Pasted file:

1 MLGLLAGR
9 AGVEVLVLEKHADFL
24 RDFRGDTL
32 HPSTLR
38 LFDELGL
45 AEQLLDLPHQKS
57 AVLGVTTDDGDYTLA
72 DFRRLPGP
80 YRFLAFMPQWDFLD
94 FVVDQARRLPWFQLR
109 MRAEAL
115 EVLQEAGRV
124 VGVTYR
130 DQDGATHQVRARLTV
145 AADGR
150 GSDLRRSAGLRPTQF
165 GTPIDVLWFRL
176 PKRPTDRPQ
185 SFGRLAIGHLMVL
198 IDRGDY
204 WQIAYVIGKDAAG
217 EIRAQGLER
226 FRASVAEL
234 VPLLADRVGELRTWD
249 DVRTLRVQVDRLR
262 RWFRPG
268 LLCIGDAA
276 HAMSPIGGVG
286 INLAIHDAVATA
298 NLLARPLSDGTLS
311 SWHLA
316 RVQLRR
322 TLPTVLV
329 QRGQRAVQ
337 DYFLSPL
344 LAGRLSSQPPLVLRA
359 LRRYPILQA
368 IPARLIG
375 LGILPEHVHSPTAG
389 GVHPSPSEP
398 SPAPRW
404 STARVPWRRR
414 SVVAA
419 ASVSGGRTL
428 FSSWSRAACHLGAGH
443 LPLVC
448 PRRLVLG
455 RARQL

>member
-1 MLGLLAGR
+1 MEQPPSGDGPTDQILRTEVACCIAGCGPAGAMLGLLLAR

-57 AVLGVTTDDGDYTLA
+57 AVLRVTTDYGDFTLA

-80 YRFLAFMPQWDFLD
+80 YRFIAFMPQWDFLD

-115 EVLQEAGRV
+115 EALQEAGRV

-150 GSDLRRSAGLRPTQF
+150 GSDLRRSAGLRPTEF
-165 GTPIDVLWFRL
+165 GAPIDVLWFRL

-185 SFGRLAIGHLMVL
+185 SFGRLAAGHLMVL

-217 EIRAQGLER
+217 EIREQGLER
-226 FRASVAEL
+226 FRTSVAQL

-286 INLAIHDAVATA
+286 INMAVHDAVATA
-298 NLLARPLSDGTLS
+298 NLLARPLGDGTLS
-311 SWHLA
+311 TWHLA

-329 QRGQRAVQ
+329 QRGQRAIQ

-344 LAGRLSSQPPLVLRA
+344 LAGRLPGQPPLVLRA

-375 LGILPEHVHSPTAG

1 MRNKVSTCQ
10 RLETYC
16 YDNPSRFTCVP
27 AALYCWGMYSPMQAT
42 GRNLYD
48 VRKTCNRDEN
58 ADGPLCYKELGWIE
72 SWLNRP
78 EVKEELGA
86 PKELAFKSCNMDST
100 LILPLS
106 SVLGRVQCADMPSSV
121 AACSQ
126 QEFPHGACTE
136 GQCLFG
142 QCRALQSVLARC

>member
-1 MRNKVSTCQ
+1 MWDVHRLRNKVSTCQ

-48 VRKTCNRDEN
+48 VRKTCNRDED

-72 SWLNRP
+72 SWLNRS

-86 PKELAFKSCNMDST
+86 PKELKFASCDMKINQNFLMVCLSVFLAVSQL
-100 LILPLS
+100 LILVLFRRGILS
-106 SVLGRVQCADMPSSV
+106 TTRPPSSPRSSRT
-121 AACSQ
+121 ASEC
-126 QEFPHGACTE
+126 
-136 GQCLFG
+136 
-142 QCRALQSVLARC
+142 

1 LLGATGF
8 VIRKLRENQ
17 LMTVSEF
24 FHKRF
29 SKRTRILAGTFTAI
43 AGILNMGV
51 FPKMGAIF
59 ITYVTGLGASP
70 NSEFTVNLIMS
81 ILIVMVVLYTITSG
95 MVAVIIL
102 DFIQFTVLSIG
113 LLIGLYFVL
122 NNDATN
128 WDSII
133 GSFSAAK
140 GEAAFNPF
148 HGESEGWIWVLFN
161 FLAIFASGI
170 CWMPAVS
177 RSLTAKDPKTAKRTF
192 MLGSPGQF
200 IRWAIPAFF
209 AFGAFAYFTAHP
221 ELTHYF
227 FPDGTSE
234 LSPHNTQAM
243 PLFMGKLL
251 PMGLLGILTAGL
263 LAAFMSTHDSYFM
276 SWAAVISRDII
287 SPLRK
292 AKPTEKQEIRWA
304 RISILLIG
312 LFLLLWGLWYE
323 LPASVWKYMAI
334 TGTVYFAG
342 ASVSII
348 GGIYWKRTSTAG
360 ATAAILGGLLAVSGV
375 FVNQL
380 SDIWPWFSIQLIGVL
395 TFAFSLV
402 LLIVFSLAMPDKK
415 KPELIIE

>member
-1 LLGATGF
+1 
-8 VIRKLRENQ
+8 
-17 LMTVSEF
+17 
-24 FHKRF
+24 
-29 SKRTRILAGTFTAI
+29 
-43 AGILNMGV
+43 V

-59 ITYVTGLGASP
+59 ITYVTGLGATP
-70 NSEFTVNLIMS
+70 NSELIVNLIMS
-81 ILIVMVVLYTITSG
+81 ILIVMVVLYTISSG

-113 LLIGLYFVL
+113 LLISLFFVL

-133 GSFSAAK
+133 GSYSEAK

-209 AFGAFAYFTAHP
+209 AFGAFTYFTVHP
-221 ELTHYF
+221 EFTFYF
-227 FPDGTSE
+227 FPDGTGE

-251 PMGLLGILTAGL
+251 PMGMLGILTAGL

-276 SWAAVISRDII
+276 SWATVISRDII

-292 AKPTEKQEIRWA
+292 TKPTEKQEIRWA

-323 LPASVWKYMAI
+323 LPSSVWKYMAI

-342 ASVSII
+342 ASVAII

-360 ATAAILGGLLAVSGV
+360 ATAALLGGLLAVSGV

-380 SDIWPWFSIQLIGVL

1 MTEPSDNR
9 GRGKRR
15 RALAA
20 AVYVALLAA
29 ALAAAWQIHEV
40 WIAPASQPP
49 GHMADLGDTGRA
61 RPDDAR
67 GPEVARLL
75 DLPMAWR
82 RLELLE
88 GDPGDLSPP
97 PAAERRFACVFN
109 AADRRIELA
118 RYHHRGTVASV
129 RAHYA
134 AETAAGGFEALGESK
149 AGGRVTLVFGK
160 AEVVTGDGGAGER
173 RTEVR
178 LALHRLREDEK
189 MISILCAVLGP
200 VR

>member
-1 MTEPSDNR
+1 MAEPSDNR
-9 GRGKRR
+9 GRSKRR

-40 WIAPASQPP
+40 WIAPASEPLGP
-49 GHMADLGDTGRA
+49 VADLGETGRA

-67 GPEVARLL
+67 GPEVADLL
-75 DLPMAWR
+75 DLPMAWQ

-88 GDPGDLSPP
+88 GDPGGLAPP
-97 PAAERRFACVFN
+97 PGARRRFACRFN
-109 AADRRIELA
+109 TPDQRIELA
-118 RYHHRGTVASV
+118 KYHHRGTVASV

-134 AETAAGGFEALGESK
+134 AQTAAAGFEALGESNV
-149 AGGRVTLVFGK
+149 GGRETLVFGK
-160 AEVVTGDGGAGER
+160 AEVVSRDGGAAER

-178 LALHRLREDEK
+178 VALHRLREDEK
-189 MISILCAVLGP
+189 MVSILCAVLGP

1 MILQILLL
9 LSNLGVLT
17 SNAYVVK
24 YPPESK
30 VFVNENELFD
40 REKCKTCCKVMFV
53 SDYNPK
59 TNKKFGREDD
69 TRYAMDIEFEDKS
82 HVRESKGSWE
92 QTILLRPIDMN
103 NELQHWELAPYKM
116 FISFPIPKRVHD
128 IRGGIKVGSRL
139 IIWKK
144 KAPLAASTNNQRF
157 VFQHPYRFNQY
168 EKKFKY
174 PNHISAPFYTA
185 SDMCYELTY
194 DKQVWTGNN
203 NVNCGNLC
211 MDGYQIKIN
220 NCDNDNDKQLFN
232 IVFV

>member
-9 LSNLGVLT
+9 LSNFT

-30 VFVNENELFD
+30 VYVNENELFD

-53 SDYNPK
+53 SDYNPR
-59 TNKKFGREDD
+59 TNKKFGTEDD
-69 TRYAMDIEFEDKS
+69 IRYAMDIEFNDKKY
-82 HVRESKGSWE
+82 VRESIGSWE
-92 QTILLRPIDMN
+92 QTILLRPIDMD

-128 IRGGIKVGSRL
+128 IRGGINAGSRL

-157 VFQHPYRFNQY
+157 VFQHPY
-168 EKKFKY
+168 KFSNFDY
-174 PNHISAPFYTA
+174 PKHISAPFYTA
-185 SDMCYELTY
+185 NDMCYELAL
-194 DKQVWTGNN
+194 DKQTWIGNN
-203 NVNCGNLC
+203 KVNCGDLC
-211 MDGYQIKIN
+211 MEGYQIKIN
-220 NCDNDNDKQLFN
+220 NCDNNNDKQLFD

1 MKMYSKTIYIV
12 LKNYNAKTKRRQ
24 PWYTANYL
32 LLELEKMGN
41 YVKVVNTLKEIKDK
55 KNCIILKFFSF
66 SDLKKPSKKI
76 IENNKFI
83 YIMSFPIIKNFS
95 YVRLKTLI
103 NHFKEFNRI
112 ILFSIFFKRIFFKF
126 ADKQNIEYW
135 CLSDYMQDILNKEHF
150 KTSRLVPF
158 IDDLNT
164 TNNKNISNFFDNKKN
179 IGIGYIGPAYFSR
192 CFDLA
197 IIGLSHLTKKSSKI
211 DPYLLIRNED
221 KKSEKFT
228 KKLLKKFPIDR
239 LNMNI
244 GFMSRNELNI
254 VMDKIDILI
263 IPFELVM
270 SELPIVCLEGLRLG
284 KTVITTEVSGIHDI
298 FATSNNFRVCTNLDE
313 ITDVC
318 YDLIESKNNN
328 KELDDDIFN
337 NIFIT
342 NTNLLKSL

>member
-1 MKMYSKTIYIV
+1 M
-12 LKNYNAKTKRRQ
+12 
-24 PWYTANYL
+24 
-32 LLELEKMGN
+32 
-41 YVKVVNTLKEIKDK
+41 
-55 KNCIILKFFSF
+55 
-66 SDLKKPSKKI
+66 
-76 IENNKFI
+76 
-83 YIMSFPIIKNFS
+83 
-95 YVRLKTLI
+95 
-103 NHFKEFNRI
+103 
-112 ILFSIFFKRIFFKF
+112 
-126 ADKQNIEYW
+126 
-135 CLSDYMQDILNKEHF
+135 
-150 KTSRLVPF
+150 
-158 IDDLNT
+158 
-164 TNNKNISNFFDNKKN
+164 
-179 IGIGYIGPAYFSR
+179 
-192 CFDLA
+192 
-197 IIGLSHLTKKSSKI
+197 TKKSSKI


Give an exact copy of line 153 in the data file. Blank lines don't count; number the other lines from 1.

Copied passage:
342 ASVSII